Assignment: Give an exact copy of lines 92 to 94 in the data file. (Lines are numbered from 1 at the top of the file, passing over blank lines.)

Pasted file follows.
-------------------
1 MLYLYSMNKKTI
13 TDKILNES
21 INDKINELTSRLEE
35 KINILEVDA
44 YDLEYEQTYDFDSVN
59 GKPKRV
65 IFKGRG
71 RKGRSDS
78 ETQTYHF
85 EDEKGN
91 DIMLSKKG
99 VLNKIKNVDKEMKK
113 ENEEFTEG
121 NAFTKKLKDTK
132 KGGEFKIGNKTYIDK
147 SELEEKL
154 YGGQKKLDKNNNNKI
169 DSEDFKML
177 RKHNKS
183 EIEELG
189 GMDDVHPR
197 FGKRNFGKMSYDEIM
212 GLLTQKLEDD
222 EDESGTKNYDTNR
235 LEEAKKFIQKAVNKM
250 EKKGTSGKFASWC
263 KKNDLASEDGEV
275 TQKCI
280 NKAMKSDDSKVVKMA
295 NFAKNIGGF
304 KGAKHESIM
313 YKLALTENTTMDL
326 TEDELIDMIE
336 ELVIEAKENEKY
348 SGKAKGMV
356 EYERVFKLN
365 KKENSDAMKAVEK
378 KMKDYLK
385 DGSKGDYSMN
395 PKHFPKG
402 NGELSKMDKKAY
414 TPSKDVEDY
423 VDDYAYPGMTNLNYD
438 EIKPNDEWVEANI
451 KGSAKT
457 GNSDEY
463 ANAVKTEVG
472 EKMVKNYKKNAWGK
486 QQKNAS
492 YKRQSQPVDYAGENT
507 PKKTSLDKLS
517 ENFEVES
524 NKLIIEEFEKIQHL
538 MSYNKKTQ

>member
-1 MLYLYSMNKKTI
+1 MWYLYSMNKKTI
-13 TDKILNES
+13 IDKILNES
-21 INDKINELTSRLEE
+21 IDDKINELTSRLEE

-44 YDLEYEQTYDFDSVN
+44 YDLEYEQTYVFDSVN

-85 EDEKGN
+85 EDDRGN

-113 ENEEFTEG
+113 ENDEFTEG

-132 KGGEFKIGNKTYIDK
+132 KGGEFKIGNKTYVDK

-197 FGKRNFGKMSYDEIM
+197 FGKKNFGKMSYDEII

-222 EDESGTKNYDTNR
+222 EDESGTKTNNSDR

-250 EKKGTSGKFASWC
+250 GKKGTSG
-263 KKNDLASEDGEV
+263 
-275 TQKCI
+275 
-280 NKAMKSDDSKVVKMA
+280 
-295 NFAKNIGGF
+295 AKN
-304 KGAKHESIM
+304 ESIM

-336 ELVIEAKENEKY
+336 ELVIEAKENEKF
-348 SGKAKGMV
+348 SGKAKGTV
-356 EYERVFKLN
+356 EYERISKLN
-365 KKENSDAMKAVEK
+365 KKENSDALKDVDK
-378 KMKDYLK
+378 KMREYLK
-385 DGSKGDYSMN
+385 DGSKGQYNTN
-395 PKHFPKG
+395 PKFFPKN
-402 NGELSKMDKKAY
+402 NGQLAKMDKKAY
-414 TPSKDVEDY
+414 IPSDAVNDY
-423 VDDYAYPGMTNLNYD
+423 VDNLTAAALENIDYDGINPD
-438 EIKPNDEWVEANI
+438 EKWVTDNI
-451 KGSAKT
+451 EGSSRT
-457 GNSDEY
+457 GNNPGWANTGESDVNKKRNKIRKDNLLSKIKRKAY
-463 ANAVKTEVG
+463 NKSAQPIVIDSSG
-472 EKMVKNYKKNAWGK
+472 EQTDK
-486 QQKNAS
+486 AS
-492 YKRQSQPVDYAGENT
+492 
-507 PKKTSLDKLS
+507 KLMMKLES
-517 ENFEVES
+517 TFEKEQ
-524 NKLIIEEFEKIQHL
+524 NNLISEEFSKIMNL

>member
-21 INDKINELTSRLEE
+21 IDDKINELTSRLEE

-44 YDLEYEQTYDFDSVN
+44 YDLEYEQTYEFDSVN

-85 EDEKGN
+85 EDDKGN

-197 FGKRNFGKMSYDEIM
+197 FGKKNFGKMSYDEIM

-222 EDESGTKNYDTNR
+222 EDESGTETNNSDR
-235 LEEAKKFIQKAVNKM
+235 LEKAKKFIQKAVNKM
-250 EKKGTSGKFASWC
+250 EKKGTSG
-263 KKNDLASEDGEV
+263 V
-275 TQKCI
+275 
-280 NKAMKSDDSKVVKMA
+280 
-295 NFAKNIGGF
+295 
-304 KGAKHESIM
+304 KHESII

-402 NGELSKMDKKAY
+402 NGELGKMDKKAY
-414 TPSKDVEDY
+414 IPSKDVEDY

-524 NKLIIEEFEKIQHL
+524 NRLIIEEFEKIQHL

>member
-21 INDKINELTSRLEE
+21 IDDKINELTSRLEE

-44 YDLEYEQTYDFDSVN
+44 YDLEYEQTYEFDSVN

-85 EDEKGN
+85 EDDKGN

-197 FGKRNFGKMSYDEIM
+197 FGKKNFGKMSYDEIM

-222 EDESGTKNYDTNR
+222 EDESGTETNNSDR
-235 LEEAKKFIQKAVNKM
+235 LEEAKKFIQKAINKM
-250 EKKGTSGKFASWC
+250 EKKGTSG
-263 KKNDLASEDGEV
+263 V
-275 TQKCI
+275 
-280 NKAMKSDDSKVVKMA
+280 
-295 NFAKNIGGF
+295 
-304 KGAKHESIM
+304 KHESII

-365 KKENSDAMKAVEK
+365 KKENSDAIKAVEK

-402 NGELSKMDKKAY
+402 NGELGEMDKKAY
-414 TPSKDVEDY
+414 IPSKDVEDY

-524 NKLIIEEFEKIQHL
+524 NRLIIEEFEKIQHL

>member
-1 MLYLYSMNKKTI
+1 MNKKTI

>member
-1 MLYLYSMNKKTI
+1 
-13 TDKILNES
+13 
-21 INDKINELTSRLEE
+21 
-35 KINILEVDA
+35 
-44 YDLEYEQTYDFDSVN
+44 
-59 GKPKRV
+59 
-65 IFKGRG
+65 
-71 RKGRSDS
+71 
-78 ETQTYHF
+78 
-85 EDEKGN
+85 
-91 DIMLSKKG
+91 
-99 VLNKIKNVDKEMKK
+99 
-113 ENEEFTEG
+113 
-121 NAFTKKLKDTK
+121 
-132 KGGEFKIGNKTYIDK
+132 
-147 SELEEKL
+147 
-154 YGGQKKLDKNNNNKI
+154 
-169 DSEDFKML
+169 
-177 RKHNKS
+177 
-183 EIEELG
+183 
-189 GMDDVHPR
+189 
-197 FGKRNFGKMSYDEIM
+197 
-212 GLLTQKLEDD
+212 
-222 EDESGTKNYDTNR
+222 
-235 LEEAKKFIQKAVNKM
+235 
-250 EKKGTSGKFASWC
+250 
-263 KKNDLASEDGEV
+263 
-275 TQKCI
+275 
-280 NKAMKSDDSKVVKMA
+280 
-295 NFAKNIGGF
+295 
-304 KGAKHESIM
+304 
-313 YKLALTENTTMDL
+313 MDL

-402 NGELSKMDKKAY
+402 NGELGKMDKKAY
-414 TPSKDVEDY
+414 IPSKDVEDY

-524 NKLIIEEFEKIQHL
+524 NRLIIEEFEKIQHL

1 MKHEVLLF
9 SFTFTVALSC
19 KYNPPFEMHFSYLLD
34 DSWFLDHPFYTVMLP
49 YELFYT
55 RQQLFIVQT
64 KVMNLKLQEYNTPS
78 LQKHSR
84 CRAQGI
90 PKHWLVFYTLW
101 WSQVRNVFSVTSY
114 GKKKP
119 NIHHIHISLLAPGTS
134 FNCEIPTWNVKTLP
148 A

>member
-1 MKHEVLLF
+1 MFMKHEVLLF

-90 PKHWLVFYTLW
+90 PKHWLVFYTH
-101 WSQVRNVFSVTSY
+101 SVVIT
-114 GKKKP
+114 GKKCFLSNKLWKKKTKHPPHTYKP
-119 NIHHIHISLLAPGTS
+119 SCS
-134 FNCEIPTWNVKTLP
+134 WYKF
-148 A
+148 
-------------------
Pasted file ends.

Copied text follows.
-365 KKENSDAMKAVEK
+365 KKENSDALKDVDK
-378 KMKDYLK